B R Ambedkar's fears about personality cults in politics and money power in elections seem to be coming true, says Nitin Desai
The 2014 Lok Sabha election process has transformed the nature of Indian politics.
In terms of logistics, the actual process of the election is a matter of pride. That so huge a task involving 800 million (80 crore) voters, more than 10 million (1 cr) election officers, observers and security personnel manning 930,000 polling booths was conducted with only a few mishaps is truly extraordinary.
So is the vigour with which the Election Commission enforced the code of conduct. There were some rough patches in this ride, particularly the inaccuracies in the electoral rolls. But despite some protests about fairness by the contesting parties, the election machinery has earned the faith of the electorate, who participated in record numbers in the process. One must also note the role of the Aam Aadmi Party in restoring voters' faith in the election process through its focus on volunteering and transparent methods of fund-raising.
But a process that allows universal suffrage to be exercised freely and fairly is not enough. The capacity of the political system to provide voters with real choices is as important. This time the voters were not given much to choose from in terms of policies. The policy space revealed by the manifestos is crowded in the middle, with everyone offering managed capitalism and soft welfarism as the recipe for progress. Each party, in effect, says that we will do what they will do -- but more effectively. We will govern better -- but not differently.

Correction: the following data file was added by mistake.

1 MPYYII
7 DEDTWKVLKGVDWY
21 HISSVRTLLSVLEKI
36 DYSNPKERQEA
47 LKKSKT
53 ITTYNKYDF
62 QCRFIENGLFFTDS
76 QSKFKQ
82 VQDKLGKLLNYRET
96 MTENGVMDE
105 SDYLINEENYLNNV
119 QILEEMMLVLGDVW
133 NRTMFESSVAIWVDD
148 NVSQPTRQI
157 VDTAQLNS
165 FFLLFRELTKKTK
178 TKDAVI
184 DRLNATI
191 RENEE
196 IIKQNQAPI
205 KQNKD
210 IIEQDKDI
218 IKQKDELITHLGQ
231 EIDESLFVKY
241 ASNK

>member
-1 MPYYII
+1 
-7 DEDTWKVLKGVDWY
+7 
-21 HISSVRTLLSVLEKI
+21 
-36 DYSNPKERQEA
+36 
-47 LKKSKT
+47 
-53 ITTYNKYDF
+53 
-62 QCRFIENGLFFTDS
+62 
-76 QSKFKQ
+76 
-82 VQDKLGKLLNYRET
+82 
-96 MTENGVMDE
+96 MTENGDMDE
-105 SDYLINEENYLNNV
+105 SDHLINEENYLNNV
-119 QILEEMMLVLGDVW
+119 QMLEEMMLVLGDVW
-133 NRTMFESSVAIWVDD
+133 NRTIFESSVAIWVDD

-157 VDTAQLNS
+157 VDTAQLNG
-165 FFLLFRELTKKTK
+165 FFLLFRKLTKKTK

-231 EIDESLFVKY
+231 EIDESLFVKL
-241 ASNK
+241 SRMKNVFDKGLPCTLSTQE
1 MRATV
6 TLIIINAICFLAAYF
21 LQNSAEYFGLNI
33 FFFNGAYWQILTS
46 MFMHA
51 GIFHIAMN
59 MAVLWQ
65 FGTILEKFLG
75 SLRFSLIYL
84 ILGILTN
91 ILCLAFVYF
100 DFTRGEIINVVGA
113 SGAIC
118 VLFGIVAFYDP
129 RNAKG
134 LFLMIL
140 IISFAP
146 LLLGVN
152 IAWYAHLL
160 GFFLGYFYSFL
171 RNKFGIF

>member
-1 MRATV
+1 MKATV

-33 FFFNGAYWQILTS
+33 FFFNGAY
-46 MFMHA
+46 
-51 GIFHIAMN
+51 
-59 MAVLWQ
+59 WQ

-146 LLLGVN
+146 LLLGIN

The nature of the debate between the parties was even less substantive, since the airtime was being taken over largely by invective and over-dramatised exposures of wrongdoing. After some time, one just gave up trying to follow a debate that degenerated into what in Hindi we call a "tu-tu mein-mein" level. The media lapped up this scandal-mongering and added its own "scoops" and "exclusives" to this farrago of reputation-bashing.